Harrison "Dave" Woodin retired in 1994 from Instrumentation Service, Inc., which he owned, and since then has been dividing his time between Reno, where he lives, and Washington, where his wife, Terry Stern Woodin '54, works for the National Science Foundation. He says, "I am a volunteer at George Washington University ceramic department, and keep all their equipment in working order. Because I enjoy ceramics so much, I applied for graduate school at GWU. Last year I had the opportunity to spend October in Japan while my wife was on assignment in Nagano, Tokyo, and Sapporo. I put my Japanese rail pass to good use and spent my time going to museums and famous kiln sites, plus as many shrines as possible."
I sent a letter to Martin Moskoff at his last address of record, West 246th Street in the Bronx, but it was returned by the post office stamped "Moved, left no address." Anybody have a new address?
Donald Boulton spent the fall of 1999 at St. Andrews University, St. Mary's College, in Scotland as a visiting scholar working in the areas of theology and sociology. Last fall he returned and will be serving for a year as a visiting scholar and consultant. He was also reappointed a clinic professor for the next three years at the University of North Carolina at Chapel Hill in the school of education. He just turned 70 and enjoyed a birthday party with his seven grandchildren. "Life is good and I'm having fun," he notes.
Jim Quackenbush sent along a whole resume, updated. Here are the highlights: After graduating from AU he went to infantry officers candidate school, then left the army in 1954 as a first lieutenant to go to Fairleigh Dickinson University, where he received a second bachelor's degree, this one in accounting. He was managing partner in the accounting firm of Malesardi, Quackenbush, Swift, & Co. until he retired in 1989. He is a member of the former president of the Holland Society of New York, is a member of the American Institute of CPAs, was a director and once president of Cedar Lawn Cemetery, and for 24 years has been a trustee of Zabriske House. He has also been a trustee and for a time president of Greater Paterson General Hospital, and is a past president of the Wyckoff, NJ, Jaycees and the Wyckoff Public Library. He was the first treasurer of the Restore Ellis Island Committee and is a former trustee and treasurer of the Volunteer Bureau of Bergen County. For eight years, he taught at Fairleigh Dickinson University's evening program. And now the bad news. Jim says, "I've had prostate cancer for 12 years and am now getting major chemotherapy."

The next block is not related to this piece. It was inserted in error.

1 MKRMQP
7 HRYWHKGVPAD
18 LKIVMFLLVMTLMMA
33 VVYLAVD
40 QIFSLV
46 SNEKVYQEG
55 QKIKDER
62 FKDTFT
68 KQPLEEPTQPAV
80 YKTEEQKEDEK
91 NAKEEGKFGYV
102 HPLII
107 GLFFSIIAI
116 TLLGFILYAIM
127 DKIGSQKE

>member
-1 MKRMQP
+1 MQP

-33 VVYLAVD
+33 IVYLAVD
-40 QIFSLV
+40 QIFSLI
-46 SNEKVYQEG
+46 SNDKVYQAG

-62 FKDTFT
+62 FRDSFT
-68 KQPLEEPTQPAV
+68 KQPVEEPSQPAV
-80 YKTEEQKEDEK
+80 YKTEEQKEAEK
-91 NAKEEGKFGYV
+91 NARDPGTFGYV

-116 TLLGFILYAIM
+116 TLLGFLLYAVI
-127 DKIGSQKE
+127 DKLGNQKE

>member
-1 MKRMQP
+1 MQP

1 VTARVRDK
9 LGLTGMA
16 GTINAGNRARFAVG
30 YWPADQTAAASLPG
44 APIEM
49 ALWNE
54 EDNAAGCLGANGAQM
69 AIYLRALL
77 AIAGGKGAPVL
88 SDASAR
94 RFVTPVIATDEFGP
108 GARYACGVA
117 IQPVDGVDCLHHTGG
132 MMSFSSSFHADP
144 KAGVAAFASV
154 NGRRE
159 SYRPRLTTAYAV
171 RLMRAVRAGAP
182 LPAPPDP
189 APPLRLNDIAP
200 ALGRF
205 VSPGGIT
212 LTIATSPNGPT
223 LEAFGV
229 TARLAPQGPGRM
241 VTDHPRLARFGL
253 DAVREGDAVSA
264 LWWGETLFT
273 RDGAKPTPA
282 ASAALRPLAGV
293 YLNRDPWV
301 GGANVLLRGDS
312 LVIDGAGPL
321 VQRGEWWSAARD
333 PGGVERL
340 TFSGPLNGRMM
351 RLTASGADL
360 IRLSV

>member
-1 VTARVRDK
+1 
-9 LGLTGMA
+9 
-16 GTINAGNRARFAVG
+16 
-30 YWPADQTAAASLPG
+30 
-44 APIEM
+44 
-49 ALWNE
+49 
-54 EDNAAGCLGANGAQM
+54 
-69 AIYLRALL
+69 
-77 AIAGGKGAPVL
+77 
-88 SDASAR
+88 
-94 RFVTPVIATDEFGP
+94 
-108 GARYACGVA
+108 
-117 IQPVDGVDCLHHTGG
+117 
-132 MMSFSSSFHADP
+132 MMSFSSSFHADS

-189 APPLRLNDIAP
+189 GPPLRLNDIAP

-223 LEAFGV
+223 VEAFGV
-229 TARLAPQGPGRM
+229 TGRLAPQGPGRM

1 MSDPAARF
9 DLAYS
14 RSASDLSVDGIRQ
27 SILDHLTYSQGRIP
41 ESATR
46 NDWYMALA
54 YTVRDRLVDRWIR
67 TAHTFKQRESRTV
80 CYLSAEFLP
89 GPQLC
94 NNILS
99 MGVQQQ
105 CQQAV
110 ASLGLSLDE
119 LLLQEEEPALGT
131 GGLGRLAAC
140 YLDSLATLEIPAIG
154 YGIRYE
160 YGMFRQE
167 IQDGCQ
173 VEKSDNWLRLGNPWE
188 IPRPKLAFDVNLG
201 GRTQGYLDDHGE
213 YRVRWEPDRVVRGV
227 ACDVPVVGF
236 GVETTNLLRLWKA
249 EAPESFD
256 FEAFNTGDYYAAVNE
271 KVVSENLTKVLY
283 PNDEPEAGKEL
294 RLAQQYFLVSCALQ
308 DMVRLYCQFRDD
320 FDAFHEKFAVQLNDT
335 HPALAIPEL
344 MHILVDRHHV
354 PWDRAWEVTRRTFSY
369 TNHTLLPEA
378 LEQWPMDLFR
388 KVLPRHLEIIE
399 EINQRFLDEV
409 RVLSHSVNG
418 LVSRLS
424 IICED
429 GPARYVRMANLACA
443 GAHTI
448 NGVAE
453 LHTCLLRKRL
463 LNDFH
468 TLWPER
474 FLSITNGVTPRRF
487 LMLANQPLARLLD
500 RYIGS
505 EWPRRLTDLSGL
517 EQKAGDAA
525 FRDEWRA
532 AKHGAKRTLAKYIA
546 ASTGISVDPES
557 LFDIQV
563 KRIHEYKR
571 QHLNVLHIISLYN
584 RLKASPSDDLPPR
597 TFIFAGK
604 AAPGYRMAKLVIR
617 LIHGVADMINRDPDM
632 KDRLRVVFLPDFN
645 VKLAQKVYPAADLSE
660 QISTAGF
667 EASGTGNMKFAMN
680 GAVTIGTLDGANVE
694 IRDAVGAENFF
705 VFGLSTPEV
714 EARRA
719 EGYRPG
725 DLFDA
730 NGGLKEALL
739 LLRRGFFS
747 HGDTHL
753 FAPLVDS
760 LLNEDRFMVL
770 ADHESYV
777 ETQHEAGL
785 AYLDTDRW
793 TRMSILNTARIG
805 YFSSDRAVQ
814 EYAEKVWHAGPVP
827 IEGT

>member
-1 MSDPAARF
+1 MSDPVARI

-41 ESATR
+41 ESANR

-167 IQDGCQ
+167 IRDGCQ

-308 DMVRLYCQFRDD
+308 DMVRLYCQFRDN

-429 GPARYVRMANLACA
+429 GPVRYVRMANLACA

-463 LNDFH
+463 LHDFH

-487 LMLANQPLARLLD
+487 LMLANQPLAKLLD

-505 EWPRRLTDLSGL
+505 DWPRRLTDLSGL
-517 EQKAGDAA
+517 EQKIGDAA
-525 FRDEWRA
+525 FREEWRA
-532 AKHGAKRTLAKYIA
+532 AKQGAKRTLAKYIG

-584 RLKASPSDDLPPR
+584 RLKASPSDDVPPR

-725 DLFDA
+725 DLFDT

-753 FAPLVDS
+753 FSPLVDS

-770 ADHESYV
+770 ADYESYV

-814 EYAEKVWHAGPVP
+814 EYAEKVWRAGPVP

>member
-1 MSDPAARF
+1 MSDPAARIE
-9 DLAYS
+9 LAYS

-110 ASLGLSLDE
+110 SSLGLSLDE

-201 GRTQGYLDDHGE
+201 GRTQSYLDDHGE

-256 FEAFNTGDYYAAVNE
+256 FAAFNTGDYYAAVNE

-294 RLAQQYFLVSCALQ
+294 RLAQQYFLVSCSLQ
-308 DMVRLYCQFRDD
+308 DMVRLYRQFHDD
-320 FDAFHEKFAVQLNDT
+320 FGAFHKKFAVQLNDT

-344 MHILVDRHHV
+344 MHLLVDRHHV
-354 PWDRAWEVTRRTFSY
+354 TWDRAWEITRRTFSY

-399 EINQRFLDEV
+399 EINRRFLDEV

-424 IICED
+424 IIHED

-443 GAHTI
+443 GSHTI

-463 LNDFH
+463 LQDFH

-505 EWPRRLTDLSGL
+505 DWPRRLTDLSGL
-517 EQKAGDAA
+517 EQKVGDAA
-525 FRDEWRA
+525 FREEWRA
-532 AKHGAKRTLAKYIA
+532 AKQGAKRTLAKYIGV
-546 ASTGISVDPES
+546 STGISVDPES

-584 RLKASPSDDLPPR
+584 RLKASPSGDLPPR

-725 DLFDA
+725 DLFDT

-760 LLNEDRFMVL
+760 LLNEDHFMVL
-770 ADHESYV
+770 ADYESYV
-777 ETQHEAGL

1953
Flying in from San Diego for the latter ceremony was Arthur Cummins '53, a 1958 grad of Albany Medical College, and his wife Eileen Kweller Cummins. Boris says he intends to retire this year but continue doing some teaching, and will combine his interests in organizational, group, and individual behavior by extending his consulting practice to family businesses. He and his wife also hope to travel more, including visits to children and eight grandchildren.
1954
Armand "Ding" Beaudoin reports that he lives on the south shore of Chesapeake Bay and is working for United Technologies Services, a company that cleans navy ships. ("They get real dirty," he says.) He is also a partner in a firm that specializes in computer protection and anti-theft devices. "Fortunately, Inge Moeller Hess '54 lives near here in Yorktown, VA, and keeps me up to date on Alfred activities. I cook and sip a little, they eat and sip a little, so everyone is happy."
Harrison "Dave" Woodin retired in 1994 from Instrumentation Service, Inc., which he owned, and since then has been dividing his time between Reno, where he lives, and Washington, where his wife, Terry Stern Woodin '54, works for the National Science Foundation. He says, "I am a volunteer at George Washington University ceramic department, and keep all their equipment in working order. Because I enjoy ceramics so much, I applied for graduate school at GWU. Last year I had the opportunity to spend October in Japan while my wife was on assignment in Nagano, Tokyo, and Sapporo. I put my Japanese rail pass to good use and spent my time going to museums and famous kiln sites, plus as many shrines as possible."
1995
Michael Birmingham graduated in May from AU's College of Business with a focus on management information systems. His wife, Kimberly Carroll Birmingham '96, graduated the same day with a Psy.D. degree. Her dissertation on the creation of a new math assessment tool for ninth grade is scheduled to be published by Herrick Library. In the fall, she will be working at Dansville Middle School as the district school psychologist.
Deaths - Alumni
Clifford H. Button, husband of one Alfred University alumna (Ruth Fuller Button '26, who died in 1982) and father of another Beverly Button Erickson '49), died Jan. 6, 2001, after a long illness. Born April 14, 1902, he was until his death the oldest living member of both the Christian Temple Church of Wellsville, NY, and Wellsville Masonic Lodge 230. After graduating from AU with an engineering degree, he worked several years in New York City, but he soon returned to Wellsville, where he was a building contractor for many years. In 1966, he developed the area near Belmont now known as Amity Lake.